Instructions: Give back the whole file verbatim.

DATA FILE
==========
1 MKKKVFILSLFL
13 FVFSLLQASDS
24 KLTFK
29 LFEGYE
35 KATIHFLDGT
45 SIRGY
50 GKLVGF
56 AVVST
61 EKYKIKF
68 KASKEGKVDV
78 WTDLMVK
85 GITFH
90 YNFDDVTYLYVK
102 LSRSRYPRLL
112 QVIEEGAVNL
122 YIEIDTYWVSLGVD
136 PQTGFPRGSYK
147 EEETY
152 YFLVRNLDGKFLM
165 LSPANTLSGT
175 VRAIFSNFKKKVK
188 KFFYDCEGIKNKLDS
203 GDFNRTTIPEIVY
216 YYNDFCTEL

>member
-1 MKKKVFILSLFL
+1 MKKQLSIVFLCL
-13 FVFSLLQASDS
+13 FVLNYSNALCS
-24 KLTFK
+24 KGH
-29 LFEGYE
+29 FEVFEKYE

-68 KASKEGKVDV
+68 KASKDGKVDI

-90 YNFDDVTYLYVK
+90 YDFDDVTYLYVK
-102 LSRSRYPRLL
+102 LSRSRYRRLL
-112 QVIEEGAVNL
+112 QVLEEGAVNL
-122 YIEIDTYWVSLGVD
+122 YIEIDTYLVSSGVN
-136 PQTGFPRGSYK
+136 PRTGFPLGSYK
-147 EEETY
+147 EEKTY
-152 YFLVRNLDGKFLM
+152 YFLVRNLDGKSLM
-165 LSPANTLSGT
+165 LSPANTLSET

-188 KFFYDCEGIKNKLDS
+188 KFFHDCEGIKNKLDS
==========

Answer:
1 MKKKVFILSLFL
13 FVFSLLQASDS
24 KLTFK
29 LFEGYE
35 KATIHFLDGT
45 SIRGY
50 GKLVGF
56 AVVST
61 EKYKIKF
68 KASKEGKVDV
78 WTDLMVK
85 GITFH
90 YNFDDVTYLYVK
102 LSRSRYPRLL
112 QVIEEGAVNL
122 YIEIDTYWVSLGVD
136 PQTGFPRGSYK
147 EEETY
152 YFLVRNLDGKFLM
165 LSPANTLSGT
175 VRAIFSNFKKKVK
188 KFFYDCEGIKNKLDS
203 GDFNRTTIPEIVY
216 YYNDFCTEL

>member
-1 MKKKVFILSLFL
+1 MKKQLSIVFLCL
-13 FVFSLLQASDS
+13 FVLNYSNALCS
-24 KLTFK
+24 KGH
-29 LFEGYE
+29 FEVFEKYE

-68 KASKEGKVDV
+68 KASKDGKVDI

-90 YNFDDVTYLYVK
+90 YDFDDVTYLYVK
-102 LSRSRYPRLL
+102 LSRSRYRRLL
-112 QVIEEGAVNL
+112 QVLEEGAVNL
-122 YIEIDTYWVSLGVD
+122 YIEIDTYLVSSGVN
-136 PQTGFPRGSYK
+136 PRTGFPLGSYK
-147 EEETY
+147 EEKTY
-152 YFLVRNLDGKFLM
+152 YFLVRNLDGKSLM
-165 LSPANTLSGT
+165 LSPANTLSET

-188 KFFYDCEGIKNKLDS
+188 KFFHDCEGIKNKLDS